What has happened to the relative power of the U.S. and China since the U.S. victory in the Cold War introduced what most of the American national security establishment thought would be a unipolar era? In two words: a tectonic shift. Never before in history has a rising power ascended so far, so fast, on so many different dimensions. Never before has a ruling power seen its relative position change so dramatically, so quickly.2 To paraphrase former Czech President Václav Havel, things have happened so fast that we have not yet had time to be astonished.

Are confrontation and competition inevitable? Yes. As China realizes Xi Jinping’s dream to “make China great again,” it will inevitably encroach on positions and prerogatives Americans have come to believe are naturally our own. As Americans feel China growing into what we have come to think of as “our” space, they will become increasingly alarmed and push back. The hope that this is just a Trumpian detour is an illusion.

Is war—real bloody war—inevitable? No. To repeat: no. If American and Chinese leaders settle for statecraft as usual, they should expect history as usual—and that could mean war, even a Third World War. But if we recognize how catastrophic such a war could be, and understand how such rivalries have so often ended in war, strategists and statesmen can follow in the footsteps of predecessors who have risen above history as usual.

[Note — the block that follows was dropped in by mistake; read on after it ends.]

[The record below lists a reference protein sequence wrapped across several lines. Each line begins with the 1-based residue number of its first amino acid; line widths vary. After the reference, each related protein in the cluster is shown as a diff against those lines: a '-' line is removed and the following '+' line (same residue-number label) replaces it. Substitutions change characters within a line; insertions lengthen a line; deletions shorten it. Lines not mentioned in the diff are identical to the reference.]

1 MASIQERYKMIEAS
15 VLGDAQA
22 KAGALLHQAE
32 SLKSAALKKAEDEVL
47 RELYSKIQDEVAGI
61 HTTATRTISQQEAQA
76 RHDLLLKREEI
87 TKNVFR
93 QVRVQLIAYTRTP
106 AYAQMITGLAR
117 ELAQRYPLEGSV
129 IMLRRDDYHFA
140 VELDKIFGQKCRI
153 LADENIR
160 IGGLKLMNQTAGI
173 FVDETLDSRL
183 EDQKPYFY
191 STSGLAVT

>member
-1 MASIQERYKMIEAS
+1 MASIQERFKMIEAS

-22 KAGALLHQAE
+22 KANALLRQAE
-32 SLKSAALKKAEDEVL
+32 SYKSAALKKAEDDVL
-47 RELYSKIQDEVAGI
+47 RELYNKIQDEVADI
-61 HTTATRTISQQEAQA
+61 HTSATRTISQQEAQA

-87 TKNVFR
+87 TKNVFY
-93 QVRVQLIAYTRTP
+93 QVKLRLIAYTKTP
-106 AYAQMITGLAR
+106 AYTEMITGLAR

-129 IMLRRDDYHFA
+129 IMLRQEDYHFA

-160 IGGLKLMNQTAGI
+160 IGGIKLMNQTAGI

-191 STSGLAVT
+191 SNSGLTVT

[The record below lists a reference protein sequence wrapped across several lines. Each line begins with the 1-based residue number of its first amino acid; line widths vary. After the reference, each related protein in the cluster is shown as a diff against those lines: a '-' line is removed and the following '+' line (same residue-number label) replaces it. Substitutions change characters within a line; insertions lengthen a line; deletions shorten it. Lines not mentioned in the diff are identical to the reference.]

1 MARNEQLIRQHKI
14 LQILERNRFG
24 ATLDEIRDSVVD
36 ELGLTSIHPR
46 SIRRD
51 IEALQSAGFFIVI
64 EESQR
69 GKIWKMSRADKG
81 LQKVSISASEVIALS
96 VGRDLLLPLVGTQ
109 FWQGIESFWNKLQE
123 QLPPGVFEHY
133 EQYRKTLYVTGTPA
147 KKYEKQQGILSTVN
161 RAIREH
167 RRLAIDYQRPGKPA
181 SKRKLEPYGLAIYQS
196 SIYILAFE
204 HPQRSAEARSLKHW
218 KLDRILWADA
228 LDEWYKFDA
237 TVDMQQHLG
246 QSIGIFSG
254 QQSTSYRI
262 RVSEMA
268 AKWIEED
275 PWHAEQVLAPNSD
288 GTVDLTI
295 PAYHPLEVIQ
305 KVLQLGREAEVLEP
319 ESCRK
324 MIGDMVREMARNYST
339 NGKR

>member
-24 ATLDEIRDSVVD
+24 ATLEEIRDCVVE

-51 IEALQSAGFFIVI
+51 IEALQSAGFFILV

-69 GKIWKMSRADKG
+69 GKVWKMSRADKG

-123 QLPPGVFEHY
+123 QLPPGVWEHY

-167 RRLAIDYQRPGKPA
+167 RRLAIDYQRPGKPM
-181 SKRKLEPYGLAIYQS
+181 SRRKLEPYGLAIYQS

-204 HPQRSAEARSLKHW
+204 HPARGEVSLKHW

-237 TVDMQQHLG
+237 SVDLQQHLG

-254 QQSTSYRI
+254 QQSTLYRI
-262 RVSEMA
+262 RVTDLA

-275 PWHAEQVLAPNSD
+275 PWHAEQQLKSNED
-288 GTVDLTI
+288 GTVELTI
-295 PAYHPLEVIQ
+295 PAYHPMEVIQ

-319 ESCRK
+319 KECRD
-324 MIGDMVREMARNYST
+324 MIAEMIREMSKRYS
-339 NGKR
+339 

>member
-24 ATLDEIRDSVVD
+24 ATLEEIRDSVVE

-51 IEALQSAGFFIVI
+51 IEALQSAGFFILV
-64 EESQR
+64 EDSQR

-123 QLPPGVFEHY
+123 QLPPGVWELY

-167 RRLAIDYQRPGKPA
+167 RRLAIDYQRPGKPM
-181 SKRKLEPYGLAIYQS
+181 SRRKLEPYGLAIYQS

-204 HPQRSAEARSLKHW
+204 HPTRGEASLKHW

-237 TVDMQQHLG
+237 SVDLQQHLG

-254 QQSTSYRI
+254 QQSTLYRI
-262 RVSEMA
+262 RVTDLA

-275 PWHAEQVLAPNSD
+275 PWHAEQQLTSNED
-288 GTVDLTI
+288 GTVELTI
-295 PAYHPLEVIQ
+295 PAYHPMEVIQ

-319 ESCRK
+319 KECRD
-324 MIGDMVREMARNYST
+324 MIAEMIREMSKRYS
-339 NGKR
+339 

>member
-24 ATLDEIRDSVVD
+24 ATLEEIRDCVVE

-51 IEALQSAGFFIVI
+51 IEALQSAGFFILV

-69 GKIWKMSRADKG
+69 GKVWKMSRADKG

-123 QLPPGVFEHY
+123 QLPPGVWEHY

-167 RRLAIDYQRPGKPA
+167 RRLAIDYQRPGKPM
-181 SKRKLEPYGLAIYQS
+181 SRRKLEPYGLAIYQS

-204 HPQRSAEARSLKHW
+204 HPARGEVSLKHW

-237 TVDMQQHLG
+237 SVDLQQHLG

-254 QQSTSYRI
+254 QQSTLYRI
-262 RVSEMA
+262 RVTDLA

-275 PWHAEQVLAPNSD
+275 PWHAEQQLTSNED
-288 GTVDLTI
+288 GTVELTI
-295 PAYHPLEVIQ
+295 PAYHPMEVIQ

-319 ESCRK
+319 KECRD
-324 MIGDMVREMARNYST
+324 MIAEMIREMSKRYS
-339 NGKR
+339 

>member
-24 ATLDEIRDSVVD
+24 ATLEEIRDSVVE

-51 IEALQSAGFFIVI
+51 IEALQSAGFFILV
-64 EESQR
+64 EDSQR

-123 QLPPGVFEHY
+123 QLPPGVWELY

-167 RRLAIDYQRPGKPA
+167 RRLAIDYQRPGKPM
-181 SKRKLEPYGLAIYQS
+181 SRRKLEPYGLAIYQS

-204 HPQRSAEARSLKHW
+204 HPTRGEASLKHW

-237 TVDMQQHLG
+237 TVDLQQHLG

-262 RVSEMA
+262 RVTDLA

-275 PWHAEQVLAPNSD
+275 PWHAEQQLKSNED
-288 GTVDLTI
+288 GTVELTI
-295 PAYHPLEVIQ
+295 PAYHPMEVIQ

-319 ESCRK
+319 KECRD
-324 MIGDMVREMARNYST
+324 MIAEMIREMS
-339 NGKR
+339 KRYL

In the three years since my manuscript went to the publisher, I’ve been searching for a way to escape Thucydides’s Trap. At this point, I’ve identified nine potential “avenues of escape”—none yet so compelling that I’m ready to fully embrace it. About one thing, however, I am certain. There is no monopoly of strategic wisdom on this issue in Washington or in Beijing—or in Cambridge!

Several more paragraphs of explanation and argument may be in order. Members of the Aspen Strategy Group hardly need to be reminded of Thucydides. As the founder of history and author of The History of the Peloponnesian War, Thucydides analyzed the causes of the war that destroyed the two great city-states of classical Greece. About that war, he wrote famously: “It was the rise of Athens and the fear that this instilled in Sparta that made war inevitable.”